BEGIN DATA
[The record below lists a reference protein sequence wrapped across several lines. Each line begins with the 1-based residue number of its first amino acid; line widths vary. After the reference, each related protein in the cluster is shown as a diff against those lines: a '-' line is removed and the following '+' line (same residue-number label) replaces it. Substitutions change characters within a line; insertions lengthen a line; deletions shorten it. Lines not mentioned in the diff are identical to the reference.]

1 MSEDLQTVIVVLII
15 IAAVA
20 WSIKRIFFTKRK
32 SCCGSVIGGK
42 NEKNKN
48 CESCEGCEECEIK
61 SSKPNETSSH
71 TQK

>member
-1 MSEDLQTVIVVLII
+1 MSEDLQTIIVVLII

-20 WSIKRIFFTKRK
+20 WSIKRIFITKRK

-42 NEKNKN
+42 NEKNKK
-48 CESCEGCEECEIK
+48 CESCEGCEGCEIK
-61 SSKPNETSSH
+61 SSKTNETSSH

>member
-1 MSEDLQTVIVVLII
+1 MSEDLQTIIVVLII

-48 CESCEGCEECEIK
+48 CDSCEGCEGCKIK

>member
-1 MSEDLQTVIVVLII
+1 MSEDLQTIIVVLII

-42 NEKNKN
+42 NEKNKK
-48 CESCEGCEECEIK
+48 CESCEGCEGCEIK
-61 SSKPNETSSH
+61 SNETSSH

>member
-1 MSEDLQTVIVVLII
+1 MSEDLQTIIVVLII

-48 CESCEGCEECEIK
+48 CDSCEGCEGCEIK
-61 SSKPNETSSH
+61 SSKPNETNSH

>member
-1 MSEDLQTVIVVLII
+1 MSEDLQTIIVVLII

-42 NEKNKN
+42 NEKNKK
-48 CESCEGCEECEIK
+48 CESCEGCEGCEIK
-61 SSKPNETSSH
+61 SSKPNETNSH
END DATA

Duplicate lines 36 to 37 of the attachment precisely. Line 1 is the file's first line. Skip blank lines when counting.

-1 MSEDLQTVIVVLII
+1 MSEDLQTIIVVLII